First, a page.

Unit 3 (Cell Response to Radiation)

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  1. A(n) ____________ cell is one that is specialized functionally and/or morphologically (structurally).
    differentiated/mature (end cell in a population)
  2. A(n) _______________ cell is not specialized whose primary function is to divide.
  3. name the three main categories of cells:
    • stem cells (precursor cells)
    • transit cells
    • static cells (mature)
  4. what are the two main reasons that a stem cell's primary purpose is to divide?
    • first to maintain its own population
    • to produce cells for another population
  5. are stem cells differentiated or undifferentiated?
  6. name four examples of stem cells:
    • basal cells of epidermis
    • myleoblast of bone marrow
    • osteoblast in the bone
    • intestinal crypt cells
  7. cells that are on their way from the stem cell compartment to the mature cell compartment:
    transit cells
  8. give an example of a static cell:
    nerve cell
  9. list the 5 cell populations (defined by Rubin and Casarett):
    • 1 - Vegetative Intermitotic Cells (VIM)
    • 2 - Differentiating Intermitotic Cells (DIM)
    • 3 - Multipotential Connective Cells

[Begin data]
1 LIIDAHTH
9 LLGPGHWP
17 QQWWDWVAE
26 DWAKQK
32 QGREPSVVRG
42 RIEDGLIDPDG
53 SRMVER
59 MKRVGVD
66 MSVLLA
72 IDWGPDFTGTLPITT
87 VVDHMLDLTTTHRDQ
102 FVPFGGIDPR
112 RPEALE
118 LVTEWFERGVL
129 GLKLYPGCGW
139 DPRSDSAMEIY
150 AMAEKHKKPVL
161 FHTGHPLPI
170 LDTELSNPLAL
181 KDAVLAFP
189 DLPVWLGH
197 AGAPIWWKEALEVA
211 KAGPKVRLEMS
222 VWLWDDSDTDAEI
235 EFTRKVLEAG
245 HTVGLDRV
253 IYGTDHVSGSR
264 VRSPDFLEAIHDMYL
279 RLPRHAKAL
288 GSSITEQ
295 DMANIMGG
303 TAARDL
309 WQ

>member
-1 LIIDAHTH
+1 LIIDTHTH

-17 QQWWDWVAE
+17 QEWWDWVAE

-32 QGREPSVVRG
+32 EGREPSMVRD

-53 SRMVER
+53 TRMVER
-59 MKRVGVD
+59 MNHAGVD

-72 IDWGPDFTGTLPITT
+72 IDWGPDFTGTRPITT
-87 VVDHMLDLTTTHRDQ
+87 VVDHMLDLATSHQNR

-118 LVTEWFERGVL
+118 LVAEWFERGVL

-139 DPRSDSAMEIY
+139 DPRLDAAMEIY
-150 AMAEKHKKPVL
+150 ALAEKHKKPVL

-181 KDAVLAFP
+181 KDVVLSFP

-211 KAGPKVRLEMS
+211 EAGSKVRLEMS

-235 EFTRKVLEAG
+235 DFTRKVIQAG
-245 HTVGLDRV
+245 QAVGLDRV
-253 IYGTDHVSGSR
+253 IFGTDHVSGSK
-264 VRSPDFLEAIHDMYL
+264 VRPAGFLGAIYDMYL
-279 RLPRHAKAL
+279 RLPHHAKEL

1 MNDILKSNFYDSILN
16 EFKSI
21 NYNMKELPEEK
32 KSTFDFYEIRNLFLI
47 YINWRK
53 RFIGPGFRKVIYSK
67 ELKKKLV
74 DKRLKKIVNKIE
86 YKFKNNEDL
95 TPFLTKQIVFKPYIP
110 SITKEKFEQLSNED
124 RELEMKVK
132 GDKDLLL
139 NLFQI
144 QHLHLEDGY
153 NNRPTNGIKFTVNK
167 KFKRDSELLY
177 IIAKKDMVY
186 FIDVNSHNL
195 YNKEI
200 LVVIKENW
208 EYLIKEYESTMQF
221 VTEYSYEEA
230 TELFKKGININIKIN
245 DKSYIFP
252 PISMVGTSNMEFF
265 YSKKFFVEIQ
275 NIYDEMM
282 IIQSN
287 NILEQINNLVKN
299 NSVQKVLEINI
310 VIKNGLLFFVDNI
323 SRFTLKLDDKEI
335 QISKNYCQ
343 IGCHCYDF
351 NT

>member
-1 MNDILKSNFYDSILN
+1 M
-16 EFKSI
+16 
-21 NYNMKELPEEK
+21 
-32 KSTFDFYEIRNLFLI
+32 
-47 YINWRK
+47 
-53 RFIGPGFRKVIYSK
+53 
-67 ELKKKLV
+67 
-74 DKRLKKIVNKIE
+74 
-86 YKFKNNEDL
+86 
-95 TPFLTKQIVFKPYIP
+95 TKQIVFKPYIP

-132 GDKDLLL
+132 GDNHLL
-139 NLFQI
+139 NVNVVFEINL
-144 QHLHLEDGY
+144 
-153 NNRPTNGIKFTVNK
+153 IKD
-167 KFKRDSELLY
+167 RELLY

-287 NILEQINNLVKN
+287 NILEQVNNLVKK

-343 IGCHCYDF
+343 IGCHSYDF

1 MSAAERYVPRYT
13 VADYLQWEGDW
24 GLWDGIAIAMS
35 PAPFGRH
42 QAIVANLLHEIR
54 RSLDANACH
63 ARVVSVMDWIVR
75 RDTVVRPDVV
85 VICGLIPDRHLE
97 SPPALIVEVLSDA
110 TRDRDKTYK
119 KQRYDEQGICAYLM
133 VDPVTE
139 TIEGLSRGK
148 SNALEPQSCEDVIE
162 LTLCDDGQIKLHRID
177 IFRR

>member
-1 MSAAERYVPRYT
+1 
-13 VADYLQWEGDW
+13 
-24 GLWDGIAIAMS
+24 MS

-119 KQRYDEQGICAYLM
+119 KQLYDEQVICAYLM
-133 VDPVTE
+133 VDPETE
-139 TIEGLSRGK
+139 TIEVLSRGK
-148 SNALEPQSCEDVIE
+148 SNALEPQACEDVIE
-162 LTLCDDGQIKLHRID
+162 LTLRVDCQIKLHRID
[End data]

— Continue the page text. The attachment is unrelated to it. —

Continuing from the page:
• 4 - Reverting Postmitotic Cells (RPM)
    • 5 - Fixed Postmitotic Cells (FPM)
  10. in the 5 cell populations, which is the least mature, and which is the most mature?
    • least: vegetative intermitotic cells - VIM (1)
    • most: fixed postmitotic cells - FPM (5)
    • from least to most, moving from 1 to 5
  11. a category of rapidly dividing undifferentiated cells that have a short lifetime:
    • vegetative intermitotic cells (VIM)
    • most radiosensitive
  12. name examples of vegetative intermitotic cells (VIM):
    • basal cells
    • crypt cells
    • type A spermatogonia cells
    • erythroblasts
  13. a category of cells that are produced by the division of VIM cells and are actively mitotic but more differentiated than VIM cells:
    • differentiating intermitotic cells (DIM)
    • more radioresistant than VIM
  14. name examples of differentiating intermitotic cells (DIM):
    intermediate and type B spermatogonia
  15. a category of cells that divide irregularly and are more differentiated than DIM cells:
    • multipotential connective cells
    • more radioresistant than DIM
  16. name examples of multipotential connective cells:
    • endothelial cells (line blood vessels)
    • fibroblasts (connective tissue)
  17. a category of cells that do not normally divide yet retain the ability to divide under certain circumstances, are more differentiated than previous categories, and are usually long lived:
    • reverting postmitotic cells (RPM)
    • more radioresistant than previous categories, except for lymphocytes
  18. what is noteworthy about lymphocytes' radiosensitivity?
    even though lymphocytes are very mature, they are still very sensitive (also, bone marrow)
  19. name examples of reverting postmitotic cells (RPM):
    • liver cells